There are several options for providing mid-day sustenance for your school-aged children. Many schools have excellent school lunches, but packing a lunch to send to school is sometimes necessary. If packing an exciting, healthy brown bag lunch that comes home empty at the end of the day is one of your New Year’s resolutions – here’s some help. This blog post is from our Everyday chef partner, Elena Gustavson from RAFFL, and is filled with tips to becoming a better “lunch crafter.”
The dreaded brown bag lunch of yesteryear, filled with bologna sandwiches and mealy apples, is a thing of the past! There are blogs and articles everywhere filled with recipes for creative, healthy lunches, and a booming retail industry cropped up around lunch bags and bento boxes. Nowadays, even the school lunch line looks different from 10 years ago, where Farm to School programs abound in Vermont, and National School Lunch Program Standards have transformed frozen tater tots and cardboard pizza into vibrant salad bars and balanced main courses carried by smiling children.
Or has it?
Let’s face it. Nothing is perfect. As a nation, we are making strides in nutrition and health, but the strides are still uneven. Headlines have abounded in the last few years about children tossing their fresh fruits and veggies under the noses of their teachers or studies showing home-packed lunches being less nutritious than the school. Add to this the time deficit that most of us seem to be working under, and it seems no matter our good intentions, many of us struggle to model healthy eating for our children. Case in point, my kids, have found a cold slice of cheese pizza in their lunch bags more than once this year.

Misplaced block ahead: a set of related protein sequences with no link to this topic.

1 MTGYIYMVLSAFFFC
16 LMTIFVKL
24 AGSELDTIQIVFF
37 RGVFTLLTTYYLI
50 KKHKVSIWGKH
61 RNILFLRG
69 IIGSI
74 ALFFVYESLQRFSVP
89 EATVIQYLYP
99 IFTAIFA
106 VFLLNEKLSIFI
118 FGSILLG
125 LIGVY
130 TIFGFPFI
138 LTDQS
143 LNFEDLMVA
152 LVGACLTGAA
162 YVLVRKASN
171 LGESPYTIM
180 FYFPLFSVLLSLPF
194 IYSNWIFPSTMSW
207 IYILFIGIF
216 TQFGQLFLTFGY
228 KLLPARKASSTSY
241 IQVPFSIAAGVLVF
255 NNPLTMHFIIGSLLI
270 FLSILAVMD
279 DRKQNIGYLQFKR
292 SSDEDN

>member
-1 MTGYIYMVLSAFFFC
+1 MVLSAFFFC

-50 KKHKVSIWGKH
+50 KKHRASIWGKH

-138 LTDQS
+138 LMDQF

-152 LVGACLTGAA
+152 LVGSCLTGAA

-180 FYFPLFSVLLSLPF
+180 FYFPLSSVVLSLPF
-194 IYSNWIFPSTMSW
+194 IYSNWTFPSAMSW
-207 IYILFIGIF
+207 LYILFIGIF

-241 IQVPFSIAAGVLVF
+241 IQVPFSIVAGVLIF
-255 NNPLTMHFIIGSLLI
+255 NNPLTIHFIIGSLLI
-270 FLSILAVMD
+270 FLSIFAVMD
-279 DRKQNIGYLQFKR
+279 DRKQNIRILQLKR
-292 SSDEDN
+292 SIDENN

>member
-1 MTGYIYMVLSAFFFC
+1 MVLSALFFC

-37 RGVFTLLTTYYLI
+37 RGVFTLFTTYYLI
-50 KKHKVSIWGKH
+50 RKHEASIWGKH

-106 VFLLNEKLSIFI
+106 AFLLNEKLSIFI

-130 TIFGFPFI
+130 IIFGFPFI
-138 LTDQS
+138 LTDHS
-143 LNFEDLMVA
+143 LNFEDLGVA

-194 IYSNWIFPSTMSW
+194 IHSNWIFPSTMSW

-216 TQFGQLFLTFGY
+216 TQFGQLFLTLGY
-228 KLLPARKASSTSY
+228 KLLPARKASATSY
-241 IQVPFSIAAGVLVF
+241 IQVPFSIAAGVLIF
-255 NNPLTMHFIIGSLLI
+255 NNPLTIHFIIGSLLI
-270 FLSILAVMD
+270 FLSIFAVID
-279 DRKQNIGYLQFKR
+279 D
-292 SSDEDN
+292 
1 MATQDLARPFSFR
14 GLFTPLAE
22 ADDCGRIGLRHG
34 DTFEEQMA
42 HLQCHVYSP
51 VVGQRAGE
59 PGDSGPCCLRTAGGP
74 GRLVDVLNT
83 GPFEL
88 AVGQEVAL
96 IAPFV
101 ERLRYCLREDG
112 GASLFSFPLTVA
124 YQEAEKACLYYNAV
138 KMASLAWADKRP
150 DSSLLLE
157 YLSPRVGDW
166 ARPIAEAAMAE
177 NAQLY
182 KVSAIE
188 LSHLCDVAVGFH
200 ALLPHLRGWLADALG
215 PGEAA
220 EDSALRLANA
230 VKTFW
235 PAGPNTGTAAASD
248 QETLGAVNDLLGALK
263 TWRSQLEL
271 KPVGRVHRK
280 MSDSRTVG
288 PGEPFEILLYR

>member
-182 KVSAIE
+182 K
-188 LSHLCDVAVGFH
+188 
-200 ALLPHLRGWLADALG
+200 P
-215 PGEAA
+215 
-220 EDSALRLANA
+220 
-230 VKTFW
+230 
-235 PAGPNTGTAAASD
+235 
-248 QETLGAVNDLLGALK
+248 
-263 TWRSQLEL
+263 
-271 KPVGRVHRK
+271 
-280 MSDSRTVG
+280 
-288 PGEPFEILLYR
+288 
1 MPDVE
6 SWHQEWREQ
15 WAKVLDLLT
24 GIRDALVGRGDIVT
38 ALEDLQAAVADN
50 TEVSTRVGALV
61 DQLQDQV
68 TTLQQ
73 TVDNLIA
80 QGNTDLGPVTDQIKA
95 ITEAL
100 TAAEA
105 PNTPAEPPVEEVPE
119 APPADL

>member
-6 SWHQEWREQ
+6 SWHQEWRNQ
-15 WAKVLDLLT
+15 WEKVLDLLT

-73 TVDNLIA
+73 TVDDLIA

And I would like to remind you that I am a professional cook.
So, in the spirit of “been there,” I offer a few tips that make “lunch crafting” easier on most days along with a tried and true recipe for a creamy chicken salad that, with even a reluctant eater, won’t find its way to the bottom of a compost bin.
Or at least that’s what I keep telling myself.
- Plan Meals: Yep, you know it’s true, and I am here to tell you that it works. Never mind that I am a menu nerd or that I have been known to make up fantasy meals for fun. Spending a bit of time at the beginning of each week to plan out lunches (and supper, for that matter) is very helpful with time management, using up leftovers, creating balanced diets, and saving money. There are millions and trillions (that is only a slight exaggeration) of free planners on the internet, from adorable printables to dense recipe databases on favorite food sites. And, when you are taking the long view of what your family is eating each week, the stress that can accompany serving a balanced meal 3 times a day becomes less if your family is eating healthy over the course of several days instead.